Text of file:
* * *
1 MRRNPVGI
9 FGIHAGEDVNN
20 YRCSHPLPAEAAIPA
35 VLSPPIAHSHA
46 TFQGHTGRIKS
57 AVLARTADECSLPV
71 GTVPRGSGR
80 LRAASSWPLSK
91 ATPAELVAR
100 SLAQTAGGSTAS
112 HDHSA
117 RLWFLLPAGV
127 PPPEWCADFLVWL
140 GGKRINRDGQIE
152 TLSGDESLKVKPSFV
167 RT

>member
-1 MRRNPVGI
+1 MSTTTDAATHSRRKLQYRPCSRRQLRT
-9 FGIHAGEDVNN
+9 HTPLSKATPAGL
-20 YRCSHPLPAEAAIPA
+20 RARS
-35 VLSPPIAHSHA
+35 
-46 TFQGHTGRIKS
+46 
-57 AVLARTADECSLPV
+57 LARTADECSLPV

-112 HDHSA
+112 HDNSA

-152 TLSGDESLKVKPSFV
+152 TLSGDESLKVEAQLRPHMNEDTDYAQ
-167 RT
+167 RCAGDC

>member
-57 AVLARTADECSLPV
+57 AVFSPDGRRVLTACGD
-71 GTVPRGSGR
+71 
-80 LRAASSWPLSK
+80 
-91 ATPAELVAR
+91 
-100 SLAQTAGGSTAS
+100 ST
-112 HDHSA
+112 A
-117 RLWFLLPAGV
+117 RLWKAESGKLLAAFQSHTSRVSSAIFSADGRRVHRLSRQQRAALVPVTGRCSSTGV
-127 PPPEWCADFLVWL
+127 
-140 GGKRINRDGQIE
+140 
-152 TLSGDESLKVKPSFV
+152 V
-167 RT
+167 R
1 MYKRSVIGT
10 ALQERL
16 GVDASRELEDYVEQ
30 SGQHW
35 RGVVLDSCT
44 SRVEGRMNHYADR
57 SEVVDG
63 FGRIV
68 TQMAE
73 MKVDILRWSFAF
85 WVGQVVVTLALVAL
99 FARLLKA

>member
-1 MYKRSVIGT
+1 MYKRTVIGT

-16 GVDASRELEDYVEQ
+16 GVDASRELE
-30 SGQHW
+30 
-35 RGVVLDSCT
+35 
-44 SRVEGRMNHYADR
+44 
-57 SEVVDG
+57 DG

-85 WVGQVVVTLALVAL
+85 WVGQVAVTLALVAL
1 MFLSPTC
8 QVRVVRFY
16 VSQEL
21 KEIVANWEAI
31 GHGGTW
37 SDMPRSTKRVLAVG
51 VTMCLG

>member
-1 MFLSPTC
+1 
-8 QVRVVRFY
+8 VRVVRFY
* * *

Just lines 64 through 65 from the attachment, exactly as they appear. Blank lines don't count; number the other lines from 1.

44 SRVEGRMNHYADR
57 SEVVDG